The paper cites two previous periods of consensus over pension provision, the first of which followed the introduction of a state pension following the Second World War.
The second period outlines changes made to the pension system by Margaret Thatcher and the government of Tony Blair, when responsibility was transferred to individuals.
Now, the TUC is calling for a new, progressive consensus based on the flat-rate pension and auto-enrolment focused on empowering the consumer and providing adequate levels of income in retirement.
Within the paper report authors Craig Berry and Nigel Stanley identify several problems with current pension reforms that still need to be resolved.
Mr Berry said: “The pensions industry has an interest in the success of auto-enrolment because it will hugely expand the customer base, but this means we must end the asymmetrical consumer/provider relationship whereby the industry can exploit the general public’s inherently limited knowledge of pensions saving.”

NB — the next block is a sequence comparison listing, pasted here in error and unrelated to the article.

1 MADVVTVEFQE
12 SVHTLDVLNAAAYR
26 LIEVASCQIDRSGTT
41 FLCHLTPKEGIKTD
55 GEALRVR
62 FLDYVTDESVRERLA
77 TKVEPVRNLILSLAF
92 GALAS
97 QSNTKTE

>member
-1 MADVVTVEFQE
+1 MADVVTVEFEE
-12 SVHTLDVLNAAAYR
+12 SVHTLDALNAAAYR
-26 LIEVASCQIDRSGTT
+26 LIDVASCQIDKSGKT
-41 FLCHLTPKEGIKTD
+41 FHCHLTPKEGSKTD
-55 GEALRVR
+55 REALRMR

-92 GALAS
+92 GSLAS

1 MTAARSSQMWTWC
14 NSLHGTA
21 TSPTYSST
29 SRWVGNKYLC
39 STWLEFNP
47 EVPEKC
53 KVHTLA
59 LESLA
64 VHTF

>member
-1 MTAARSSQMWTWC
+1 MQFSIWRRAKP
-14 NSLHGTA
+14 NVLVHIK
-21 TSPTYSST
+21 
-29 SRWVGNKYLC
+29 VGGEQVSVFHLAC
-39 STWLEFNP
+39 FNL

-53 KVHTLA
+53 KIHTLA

Steve Clark, director of Leicestershire-based advisory firm 44 Financial, said: “The single-tier pension levels are basically at subsistence levels, and I can’t see current auto-enrolment contribution levels offering a good level of retirement income, so any consensus here, and on governance would be a good thing.
Darren Philp, policy director of the National Association of Pension Funds, said: “This is an intriguing report that hits some of the key issues affecting workplace pensions. Defined ambition pensions are not going to be for everyone, and millions of people are going to be automatically put into a defined contribution pension, many for the first time. It is important that we do not get distracted from the task of getting good value for money out of the DC pension model.”
|Key improvements called for by paper|
An increase in the single-tier state pension, with current proposed levels “effectively a spending cut paid for by future generations”.
Increases in minimum contribution rates for auto-enrolment.
An improvement in defined contribution pensions, rather than deregulating defined benefit pensions, including the promotion of collective defined contribution schemes, and improvements to governance arrangements and annuity markets.
A guaranteed voice for workers and employers for auto-enrolment schemes to combat the dominance of providers.